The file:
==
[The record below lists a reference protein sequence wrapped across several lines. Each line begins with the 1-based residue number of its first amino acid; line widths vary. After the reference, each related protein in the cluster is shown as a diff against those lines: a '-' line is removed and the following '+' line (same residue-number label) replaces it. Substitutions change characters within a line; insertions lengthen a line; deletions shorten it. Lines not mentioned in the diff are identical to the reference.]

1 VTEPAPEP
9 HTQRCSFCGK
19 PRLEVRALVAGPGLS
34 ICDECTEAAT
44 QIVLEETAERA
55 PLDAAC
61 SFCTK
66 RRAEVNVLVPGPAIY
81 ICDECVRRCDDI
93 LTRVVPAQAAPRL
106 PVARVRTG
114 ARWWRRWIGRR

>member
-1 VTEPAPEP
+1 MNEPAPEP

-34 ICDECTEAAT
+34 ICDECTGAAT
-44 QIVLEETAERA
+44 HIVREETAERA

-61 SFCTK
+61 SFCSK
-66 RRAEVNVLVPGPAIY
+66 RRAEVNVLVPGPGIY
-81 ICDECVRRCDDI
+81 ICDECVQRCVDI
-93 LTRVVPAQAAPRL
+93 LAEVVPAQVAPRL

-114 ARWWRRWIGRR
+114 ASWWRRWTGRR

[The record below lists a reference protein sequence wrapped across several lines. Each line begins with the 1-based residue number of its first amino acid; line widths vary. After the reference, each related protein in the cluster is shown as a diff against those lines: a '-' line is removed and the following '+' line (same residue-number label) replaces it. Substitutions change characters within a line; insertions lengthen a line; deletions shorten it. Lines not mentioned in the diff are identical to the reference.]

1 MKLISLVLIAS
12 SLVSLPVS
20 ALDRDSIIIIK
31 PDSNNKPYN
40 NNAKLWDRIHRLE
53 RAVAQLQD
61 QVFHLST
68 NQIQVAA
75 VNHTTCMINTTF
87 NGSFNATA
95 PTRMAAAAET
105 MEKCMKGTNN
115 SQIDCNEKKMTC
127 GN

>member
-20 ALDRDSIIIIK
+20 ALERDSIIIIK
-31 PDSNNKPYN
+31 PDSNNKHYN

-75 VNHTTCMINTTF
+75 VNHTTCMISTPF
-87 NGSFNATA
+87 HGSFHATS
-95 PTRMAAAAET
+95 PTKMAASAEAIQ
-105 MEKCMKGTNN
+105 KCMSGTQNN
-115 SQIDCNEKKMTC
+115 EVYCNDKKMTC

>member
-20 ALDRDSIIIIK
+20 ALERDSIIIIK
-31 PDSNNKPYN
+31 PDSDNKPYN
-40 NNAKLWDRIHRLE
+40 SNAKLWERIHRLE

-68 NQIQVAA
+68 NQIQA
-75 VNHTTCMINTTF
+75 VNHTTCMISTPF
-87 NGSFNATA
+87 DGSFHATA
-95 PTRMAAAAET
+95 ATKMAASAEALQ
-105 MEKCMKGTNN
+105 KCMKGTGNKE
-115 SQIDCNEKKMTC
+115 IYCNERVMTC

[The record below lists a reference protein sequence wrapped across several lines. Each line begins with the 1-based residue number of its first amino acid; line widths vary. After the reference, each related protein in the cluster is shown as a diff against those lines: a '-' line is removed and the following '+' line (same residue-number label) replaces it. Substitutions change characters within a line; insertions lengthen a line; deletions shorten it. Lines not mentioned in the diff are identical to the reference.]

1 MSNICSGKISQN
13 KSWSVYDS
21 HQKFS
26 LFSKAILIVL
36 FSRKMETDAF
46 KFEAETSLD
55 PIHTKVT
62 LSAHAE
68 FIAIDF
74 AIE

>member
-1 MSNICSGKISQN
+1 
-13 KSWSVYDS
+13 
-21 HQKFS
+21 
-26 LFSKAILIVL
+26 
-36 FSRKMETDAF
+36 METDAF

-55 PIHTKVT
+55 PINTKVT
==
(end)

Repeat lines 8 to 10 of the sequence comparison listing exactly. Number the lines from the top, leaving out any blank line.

61 SFCTK
66 RRAEVNVLVPGPAIY
81 ICDECVRRCDDI